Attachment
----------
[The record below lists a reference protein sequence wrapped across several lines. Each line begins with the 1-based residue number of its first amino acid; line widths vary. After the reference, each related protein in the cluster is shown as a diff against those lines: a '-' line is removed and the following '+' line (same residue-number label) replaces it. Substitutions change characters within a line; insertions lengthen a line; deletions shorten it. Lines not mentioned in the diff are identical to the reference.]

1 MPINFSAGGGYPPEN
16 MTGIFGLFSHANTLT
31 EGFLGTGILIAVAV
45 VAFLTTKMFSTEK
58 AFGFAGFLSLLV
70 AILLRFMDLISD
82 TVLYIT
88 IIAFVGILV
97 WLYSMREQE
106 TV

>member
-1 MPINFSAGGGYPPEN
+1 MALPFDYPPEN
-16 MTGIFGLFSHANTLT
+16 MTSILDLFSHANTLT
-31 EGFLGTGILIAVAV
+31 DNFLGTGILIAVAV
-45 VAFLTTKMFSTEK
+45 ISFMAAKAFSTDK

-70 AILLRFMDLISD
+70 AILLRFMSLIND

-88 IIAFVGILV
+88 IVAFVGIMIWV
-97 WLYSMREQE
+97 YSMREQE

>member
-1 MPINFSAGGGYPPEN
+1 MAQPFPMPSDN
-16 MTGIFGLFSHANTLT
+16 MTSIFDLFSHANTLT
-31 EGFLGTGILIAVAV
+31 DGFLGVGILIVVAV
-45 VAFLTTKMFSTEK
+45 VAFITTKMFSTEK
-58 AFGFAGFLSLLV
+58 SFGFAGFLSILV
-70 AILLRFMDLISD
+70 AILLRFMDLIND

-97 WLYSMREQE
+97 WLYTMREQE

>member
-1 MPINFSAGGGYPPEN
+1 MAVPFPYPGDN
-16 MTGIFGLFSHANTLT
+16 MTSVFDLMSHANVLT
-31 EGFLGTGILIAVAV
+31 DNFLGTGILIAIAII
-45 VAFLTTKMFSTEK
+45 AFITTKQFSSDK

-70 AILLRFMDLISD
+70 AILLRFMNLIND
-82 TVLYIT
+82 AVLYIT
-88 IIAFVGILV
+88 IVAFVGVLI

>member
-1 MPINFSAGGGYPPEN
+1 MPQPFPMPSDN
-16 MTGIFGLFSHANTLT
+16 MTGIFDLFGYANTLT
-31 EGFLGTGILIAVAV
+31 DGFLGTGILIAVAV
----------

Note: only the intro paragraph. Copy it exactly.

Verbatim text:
[The record below lists a reference protein sequence wrapped across several lines. Each line begins with the 1-based residue number of its first amino acid; line widths vary. After the reference, each related protein in the cluster is shown as a diff against those lines: a '-' line is removed and the following '+' line (same residue-number label) replaces it. Substitutions change characters within a line; insertions lengthen a line; deletions shorten it. Lines not mentioned in the diff are identical to the reference.]